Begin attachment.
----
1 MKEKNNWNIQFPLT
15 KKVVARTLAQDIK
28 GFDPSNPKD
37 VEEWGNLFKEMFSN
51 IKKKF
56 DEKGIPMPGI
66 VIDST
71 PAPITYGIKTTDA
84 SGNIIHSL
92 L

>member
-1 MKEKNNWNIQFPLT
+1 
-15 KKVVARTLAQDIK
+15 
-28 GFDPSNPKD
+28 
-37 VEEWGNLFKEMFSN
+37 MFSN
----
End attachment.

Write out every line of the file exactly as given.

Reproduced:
1 MKEKNNWNIQFPLT
15 KKVVARTLAQDIK
28 GFDPSNPKD
37 VEEWGNLFKEMFSN
51 IKKKF
56 DEKGIPMPGI
66 VIDST
71 PAPITYGIKTTDA
84 SGNIIHSL
92 L

>member
-1 MKEKNNWNIQFPLT
+1 
-15 KKVVARTLAQDIK
+15 
-28 GFDPSNPKD
+28 
-37 VEEWGNLFKEMFSN
+37 MFSN